ASCP Skin Deep

NOVEMBER | DECEMBER 2019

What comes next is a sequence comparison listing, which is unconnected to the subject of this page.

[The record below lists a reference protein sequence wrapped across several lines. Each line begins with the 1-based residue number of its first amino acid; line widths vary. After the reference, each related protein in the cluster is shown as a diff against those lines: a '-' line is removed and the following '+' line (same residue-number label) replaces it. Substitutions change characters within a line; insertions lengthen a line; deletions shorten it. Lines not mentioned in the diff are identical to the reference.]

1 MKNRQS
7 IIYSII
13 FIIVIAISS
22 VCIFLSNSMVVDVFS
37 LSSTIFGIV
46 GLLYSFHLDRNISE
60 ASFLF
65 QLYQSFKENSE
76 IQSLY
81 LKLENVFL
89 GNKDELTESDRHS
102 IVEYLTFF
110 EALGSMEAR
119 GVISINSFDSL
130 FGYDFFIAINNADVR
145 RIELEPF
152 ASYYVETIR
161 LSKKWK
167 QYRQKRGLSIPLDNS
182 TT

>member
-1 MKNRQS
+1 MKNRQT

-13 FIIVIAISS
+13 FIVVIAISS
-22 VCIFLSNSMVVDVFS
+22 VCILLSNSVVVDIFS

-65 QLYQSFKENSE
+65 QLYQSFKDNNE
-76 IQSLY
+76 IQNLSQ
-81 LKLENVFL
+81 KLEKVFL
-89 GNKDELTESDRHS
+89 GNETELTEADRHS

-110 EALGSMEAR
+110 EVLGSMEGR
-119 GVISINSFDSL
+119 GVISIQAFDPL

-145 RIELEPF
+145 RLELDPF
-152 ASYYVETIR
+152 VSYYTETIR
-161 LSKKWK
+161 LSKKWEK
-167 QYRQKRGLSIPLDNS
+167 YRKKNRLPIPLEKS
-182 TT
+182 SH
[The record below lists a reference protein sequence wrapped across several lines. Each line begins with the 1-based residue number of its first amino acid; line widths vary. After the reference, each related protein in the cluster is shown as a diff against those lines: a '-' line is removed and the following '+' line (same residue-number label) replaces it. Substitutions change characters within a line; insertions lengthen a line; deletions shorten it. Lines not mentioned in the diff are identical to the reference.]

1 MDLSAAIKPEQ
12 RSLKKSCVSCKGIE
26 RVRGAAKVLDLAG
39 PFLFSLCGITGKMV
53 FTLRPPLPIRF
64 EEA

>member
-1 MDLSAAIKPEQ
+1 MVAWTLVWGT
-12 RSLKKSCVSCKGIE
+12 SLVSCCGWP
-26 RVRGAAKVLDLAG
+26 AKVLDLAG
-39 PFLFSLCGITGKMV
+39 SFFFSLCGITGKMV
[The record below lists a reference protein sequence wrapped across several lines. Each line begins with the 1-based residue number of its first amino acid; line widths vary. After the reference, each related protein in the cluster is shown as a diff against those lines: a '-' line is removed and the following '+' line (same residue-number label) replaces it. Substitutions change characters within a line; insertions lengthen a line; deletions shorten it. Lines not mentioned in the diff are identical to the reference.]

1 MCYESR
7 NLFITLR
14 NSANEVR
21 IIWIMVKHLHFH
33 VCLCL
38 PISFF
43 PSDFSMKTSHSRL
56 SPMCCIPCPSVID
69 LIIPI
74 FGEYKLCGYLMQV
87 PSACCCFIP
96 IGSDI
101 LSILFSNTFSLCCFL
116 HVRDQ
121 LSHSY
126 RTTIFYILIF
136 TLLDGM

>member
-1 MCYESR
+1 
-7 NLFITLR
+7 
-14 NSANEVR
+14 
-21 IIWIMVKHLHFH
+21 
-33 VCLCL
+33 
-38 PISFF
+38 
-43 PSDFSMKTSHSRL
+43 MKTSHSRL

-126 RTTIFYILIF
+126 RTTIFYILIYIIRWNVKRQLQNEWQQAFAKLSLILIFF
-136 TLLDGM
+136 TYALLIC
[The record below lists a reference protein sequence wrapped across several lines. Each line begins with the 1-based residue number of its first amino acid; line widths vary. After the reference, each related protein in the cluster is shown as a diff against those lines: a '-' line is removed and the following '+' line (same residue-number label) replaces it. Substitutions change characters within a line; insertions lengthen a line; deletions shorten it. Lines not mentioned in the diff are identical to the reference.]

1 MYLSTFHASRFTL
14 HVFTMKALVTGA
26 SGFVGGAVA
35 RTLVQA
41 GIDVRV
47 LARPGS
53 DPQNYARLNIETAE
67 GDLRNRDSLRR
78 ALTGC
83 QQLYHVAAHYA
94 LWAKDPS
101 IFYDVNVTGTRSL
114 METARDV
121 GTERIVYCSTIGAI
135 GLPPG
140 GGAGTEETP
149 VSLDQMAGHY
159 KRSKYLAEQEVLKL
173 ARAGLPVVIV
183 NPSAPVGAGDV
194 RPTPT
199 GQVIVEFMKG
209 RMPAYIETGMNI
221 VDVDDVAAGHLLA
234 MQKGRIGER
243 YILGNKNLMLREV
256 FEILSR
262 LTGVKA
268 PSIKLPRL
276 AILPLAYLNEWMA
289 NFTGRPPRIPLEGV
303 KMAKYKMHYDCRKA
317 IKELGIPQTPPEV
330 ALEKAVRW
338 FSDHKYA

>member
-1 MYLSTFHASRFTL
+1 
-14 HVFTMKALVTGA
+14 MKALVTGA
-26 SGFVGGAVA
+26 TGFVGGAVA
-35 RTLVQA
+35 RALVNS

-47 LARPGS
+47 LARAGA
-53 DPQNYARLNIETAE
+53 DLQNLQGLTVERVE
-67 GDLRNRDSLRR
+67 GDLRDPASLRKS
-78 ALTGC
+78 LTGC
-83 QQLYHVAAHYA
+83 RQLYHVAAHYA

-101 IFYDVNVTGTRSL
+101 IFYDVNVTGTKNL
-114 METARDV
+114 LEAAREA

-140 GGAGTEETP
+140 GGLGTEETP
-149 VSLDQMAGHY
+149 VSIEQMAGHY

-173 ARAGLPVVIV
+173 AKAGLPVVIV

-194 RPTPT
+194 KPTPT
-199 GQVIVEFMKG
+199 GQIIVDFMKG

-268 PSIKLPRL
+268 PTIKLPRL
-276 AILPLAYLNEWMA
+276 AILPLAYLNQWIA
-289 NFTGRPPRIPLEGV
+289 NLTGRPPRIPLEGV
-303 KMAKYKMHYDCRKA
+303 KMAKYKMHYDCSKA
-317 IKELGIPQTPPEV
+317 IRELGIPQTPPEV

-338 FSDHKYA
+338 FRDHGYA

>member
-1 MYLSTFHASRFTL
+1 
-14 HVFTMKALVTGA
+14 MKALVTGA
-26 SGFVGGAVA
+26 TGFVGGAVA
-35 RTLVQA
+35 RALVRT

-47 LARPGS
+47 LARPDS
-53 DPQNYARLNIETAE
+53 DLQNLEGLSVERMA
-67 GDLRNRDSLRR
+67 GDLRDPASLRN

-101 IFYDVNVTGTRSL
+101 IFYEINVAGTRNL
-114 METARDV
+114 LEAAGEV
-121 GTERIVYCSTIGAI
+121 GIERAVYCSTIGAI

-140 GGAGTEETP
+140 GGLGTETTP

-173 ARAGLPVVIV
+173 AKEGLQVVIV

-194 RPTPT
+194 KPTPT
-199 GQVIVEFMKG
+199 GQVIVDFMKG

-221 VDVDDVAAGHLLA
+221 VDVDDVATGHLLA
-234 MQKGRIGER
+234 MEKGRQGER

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ascp now offers advanced modality insurance! ascpskincare.com/ami 35 See the Light IPL is a popular modality—are you ready to offer it? by Maggie Staszcuk Intense pulsed light (IPL) therapy is used to treat hyperpigmentation and vascular lesions. It is sometimes used for hair removal, although it's not as effective as other modalities. IPL has surged in popularity, with its use increasing 20 percent since 2017 and ranked 4 out of 5 of the top procedures performed in 2018. 1 As the name implies, IPL uses intense pulses of light to affect its intended target. This is referred to as nonablative photorejuvenation. Although many people lump IPL into the same classification as laser, it is not. Unlike laser, IPL is a noncoherent light using five multiple wavelengths in a single pulse. As a result, IPL can treat a broad range of conditions in a single treatment. expertadvice ADVANCED MODALITIES HOW DOES IPL WORK? Pulsed light passes through a fi lter within the handpiece and optimizes the wavelength for diff erent indications and skin types. Filters are specifi c to each handpiece and the chromophores (skin components that absorb light) that the handpiece targets: water, melanin, hemoglobin. For instance, if you are targeting pigmented lesions, this would be the melanin chromophore. The light penetrates the tissue and damages the chromophore. The body then rids itself of the damage. EXPECTATIONS Results vary greatly depending on the device, settings used, and indications being treated. After initial treatment, it is not uncommon to experience some erythema (reddening of the skin) and edema (swelling). Clients targeting pigmented lesions will see the lesion initially become more prominent and then scab off . Those treating vascular lesions, like couperose, will see the redness dissipate over time. Occasionally clients may also experience temporary bruising and discoloration of the skin.

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